The big mining companies do a terrific job of scouring the earth for everything from alumina to zinc. But lately they've become equally good at involving themselves in geopolitical skirmishes, either with their own governments or those of other countries, or otherwise keeping their names at the forefront of the news.
As you probably can guess, I'm referring primarily to the likes of Rio Tinto
Has Hugo Chavez moved?
Take Vale, for instance. The company has announced a $5.6 billion spate of investments, obviously under pressure from Brazil's President Luiz Inacio Lula da Silva. He has been chagrinned by layoffs at Vale, and a cut in its capital expenditures in the face of the world's economic slowdown. Lula da Silva has maintained that Vale management has not taken the interests of the country's steel industry sufficiently to heart.
The investments still must pass a Vale board vote. Should they receive that imprimatur, they'll likely increase the production at the Vargem Grande, Conceicao Itabiritos, and Apolo mines in the state of Minas Gerais, adding thousands of jobs in the process.
There are still rumors circulating in Brazil that Lula da Silva is after the hide -- and the job -- of Vale CEO Roger Agnelli. But removing Agnelli wouldn't be a piece of cake, even for the country's president. Indeed, Brazil's bank Bradesco
Where all this is going is anyone's guess, but as I've said before, Brazil just might be taking on a tinge of Venezuela.
Forecasts on the rise
Beyond that, Rio Tinto ended the week by upping its iron ore production forecasts for this year. Rather than the prior 200 million metric tons, the company now expects to produce 210 million to 215 million metric tons. The impetus for the increase was third-quarter demand, which climbed 12% year over year and 5% from the prior quarter.
It appears that the demand improvement was spread across most of Asia, Europe, and North America. At the same time, the China Iron and Steel Association, which represents most of the major Chinese steelmakers, has suggested the establishment of a China-specific iron ore price, an idea that Rio Tinto has criticized roundly.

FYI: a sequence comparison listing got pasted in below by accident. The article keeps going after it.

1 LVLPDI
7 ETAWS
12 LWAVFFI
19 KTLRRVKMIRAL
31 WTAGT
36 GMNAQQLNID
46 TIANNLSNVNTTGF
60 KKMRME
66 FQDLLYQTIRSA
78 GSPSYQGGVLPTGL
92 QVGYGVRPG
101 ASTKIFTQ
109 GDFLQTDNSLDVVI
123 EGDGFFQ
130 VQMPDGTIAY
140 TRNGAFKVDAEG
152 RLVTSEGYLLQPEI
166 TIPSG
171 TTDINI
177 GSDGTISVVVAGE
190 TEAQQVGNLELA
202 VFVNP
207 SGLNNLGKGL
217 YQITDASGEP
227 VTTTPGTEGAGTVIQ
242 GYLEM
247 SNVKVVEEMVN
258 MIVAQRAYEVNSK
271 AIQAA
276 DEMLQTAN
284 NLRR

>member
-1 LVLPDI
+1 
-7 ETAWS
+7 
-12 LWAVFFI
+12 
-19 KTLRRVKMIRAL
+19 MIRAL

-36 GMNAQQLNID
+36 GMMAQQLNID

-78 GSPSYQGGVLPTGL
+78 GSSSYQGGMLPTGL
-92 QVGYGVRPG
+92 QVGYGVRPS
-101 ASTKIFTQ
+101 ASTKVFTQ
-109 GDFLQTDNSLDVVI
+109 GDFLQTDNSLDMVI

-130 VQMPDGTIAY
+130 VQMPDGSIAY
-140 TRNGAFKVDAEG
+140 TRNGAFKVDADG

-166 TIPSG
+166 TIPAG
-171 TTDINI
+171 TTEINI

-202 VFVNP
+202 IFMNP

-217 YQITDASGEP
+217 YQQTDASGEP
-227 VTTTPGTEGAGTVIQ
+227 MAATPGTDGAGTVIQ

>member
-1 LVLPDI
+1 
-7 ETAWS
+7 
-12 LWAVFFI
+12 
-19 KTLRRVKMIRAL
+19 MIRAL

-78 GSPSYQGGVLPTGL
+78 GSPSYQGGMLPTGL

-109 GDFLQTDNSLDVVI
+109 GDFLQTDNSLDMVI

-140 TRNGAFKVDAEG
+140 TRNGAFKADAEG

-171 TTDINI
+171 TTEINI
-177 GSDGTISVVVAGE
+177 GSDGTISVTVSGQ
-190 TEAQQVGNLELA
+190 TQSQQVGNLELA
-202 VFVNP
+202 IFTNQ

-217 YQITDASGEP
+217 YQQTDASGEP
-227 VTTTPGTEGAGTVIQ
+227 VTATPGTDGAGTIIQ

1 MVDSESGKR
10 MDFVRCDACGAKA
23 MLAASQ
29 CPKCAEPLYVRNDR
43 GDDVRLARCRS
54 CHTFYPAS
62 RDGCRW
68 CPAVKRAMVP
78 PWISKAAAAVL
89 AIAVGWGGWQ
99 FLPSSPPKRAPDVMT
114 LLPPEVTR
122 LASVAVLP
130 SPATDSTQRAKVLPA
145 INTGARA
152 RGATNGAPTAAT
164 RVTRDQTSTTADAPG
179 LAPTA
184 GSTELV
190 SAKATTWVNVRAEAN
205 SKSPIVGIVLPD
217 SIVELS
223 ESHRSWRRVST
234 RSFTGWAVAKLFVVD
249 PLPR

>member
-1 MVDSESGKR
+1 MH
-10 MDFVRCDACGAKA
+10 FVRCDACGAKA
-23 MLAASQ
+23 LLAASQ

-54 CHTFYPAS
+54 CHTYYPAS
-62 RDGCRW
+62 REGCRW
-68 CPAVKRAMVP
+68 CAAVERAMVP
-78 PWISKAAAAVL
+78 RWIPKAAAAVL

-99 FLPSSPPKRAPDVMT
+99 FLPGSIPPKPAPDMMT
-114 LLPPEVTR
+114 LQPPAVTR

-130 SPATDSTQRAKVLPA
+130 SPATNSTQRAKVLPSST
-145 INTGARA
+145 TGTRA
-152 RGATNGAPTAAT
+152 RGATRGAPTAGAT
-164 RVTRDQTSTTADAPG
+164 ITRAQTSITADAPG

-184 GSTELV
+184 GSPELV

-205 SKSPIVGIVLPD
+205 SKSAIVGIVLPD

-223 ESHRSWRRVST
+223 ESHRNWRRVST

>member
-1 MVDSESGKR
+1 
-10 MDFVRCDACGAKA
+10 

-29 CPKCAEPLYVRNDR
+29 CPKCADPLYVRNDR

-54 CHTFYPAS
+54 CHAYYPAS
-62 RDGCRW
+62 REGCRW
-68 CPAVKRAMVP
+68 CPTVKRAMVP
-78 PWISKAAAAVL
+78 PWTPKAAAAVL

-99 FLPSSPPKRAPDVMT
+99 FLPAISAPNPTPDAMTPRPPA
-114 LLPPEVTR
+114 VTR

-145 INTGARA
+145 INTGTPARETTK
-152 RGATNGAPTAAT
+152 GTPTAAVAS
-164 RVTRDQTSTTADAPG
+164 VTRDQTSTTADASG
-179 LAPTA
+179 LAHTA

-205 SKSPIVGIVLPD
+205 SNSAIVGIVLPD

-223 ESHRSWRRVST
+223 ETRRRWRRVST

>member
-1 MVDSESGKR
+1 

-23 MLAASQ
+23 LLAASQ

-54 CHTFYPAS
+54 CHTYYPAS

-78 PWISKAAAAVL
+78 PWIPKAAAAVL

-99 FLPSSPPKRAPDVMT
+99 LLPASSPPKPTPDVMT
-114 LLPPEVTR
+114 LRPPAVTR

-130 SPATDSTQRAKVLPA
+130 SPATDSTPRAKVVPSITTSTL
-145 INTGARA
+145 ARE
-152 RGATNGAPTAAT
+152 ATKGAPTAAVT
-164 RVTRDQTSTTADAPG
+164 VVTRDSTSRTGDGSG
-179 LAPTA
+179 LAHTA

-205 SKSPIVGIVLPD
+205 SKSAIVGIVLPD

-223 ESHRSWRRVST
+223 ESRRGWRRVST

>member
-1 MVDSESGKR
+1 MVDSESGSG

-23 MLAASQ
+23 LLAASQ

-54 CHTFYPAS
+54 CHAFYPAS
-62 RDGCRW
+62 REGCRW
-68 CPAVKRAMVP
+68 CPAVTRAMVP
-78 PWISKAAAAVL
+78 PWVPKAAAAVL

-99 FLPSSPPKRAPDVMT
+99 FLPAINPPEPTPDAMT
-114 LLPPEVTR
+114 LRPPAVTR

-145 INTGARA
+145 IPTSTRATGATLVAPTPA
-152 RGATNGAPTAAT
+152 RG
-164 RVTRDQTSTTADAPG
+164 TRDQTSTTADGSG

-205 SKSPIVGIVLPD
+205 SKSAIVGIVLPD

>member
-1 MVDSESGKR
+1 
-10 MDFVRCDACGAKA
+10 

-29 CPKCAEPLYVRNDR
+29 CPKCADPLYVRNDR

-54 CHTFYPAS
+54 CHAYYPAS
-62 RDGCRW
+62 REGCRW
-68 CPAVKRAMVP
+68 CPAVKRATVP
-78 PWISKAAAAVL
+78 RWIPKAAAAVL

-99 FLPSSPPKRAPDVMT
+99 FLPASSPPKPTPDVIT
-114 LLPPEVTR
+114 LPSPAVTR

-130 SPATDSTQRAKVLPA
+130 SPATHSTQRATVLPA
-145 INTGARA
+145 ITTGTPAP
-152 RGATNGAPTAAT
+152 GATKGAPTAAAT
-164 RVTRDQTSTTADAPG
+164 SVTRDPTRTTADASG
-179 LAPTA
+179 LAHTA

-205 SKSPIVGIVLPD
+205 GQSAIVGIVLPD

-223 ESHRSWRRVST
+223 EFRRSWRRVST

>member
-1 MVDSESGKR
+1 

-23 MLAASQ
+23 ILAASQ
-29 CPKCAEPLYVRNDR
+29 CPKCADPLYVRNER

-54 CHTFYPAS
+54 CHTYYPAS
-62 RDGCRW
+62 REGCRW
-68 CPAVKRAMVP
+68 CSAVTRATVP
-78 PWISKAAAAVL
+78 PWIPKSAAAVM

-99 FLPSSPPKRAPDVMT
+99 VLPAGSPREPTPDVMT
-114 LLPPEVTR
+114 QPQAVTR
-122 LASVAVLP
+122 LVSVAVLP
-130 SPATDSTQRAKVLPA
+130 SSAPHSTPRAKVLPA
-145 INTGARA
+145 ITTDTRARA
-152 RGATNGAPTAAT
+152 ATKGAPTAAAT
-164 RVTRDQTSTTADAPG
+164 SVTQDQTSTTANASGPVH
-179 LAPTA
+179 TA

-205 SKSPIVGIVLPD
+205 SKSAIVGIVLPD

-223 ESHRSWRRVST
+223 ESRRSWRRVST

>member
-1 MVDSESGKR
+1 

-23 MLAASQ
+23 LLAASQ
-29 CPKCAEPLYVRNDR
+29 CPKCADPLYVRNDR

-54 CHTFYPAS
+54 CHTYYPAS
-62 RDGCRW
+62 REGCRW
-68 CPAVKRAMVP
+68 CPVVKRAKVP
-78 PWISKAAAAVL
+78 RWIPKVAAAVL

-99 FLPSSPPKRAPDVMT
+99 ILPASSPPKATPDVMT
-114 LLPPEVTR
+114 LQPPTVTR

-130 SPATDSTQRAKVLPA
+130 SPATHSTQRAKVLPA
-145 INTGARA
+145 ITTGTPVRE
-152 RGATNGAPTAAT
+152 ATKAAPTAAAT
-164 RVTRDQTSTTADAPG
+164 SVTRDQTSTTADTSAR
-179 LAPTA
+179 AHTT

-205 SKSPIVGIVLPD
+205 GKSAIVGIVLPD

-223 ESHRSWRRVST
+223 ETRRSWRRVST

Despite that, Rio's aluminum group continues to struggle, with its production down 4% from a year ago. But that hasn't stopped U.S. aluminum producers Alcoa
Rio Tinto and BHP pulled the plug on plans to jointly market 15% of the production from their planned iron ore joint venture in the Pilbara region of Australia. The venture itself has not yet received regulatory approval, and scuttling the idea of cooperating on the marketing of even a small portion of its output is seen as bowing to those customers or regulators who might attempt to block the deal.
BHP muscles in
And finally, as if Friday hadn't already been wild enough, BHP Billiton announced a bid of 204 million Australian dollars ($188 million) for a much smaller Australian mining company, United Minerals Corp. United Minerals also produces iron ore in the Pilbara region. The BHP bid requires that United Minerals drop a previously initiated deal with China Railway Materials Commercial Corp. Group for an 11.4% stake in the company. While China continues to make advances into Australia, the Aussies are increasing their resistance.
My take from all this is fairly simple: China continues to increase its thirst for minerals, metals, and other resources. That trend is likely to continue in the near term and ultimately the rest of the world will join in. As such, I'm convinced that Rio, BHP, and Vale remain sensible places for my Foolish friends to let their funds flourish for now.
Fool contributor David Lee Smith doesn't have financial interests in any of the companies mentioned. He does welcome your questions or comments. Petrobras is a recommendation of Income Investor. The Fool has a disclosure policy.